Michel Foucault’s Discipline and Punish has become a canonical text in many disciplines since its first print in 1975. Considered one of the foremost post-structuralists, Foucault has drastically impacted the way in which we today think about power, a major theme in many of his works, not excluding Discipline and Punish. For Foucault, power is intrinsically tied to knowledge. Discipline and Punish describes the evolution of various systems of knowledge that give the institutions that possess the knowledge to apply it to society in the form of power. Although the prison is used as an example in this work, it can also been seen as a larger metaphor to society.  Societal norms—created by knowledge—are a veritable prison for individuals. The power discourse that operates in prisons also operates in society, and the mechanisms of control over the criminal and the citizen are the same. As Foucault points out, these methods of observation, categorisation, and control originated in monasteries, factories, schools, hospitals and in the army and were later applied to prisons. All these institutions regulate the individual in similar ways because the power they claim over their subjects is also similar. The illustration Foucault uses in his defence is Jeremy Bentham’s Panopticon. This model allowed for the possibility of constant observation of the subject without the subject knowing if s/he was being observed. This caused the internalisation of discipline, creating “docile bodies” required by the industrial world. The institution divided an individual’s experience of even the very basic mediums of time and space into rational/scientific units that could be regulated, essential to the development of the idea of abstract labour. In a way, the Enlightenment that promised freedom and liberty to its followers thus trapped them in a panopticon in which they are regulated even more closely and have less freedom. This argument, some claim, is inherent even in the book’s French title: Surveiller et punir: Naissance de la prison. The word “surveiller” means “to watch over” in French, not discipline. Thus, the role of institutions in modern society is to watch over ordinary citizens and regulate their time and bodies.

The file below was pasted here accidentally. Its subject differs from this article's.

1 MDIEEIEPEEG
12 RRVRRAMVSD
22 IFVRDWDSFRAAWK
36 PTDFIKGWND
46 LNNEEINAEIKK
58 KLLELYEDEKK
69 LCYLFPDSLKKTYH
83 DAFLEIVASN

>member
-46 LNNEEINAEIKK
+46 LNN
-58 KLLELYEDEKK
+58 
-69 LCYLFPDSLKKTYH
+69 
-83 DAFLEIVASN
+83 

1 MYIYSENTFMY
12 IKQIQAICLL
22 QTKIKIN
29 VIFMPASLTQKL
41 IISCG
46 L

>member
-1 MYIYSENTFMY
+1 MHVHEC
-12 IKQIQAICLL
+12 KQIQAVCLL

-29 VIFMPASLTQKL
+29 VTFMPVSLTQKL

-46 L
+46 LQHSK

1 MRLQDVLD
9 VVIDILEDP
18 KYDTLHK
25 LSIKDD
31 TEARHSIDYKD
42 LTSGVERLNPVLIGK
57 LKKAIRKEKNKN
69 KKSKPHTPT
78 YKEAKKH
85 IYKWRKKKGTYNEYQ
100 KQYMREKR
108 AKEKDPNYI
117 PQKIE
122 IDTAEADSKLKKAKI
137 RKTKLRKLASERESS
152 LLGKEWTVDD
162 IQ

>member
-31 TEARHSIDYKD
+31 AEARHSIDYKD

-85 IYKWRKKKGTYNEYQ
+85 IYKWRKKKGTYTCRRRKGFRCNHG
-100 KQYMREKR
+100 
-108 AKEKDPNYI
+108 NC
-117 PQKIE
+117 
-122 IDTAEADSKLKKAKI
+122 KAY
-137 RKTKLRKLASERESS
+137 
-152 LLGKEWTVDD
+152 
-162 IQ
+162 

A critical leap Foucault makes in Discipline and Punish is the shifting of the subject of the punishment from the body to the soul. The traditional argument for the abolition of public executions and torture is the humanitarianism that swept through Europe on the heels of the Enlightenment. Foucault’s view, however, is that with increasing contemplation on the idea of the Self, the human soul offered opportunities for greater control than the human body. Reformists were more concerned with a effective way of controlling the mob rather than have humanitarian concerns. The justice of the Crown was usually ineffective in making an example of a subject, and unfortunately, in some cases, the body became a site upon which to focus admiration for other revolutionaries. Therefore, punishment had to go beyond its traditional domain to be effective, as psychiatry and other sciences allowed. A corollary of this is that power is now firmly in the hands of a few elites that could delineate the normative discourse for society.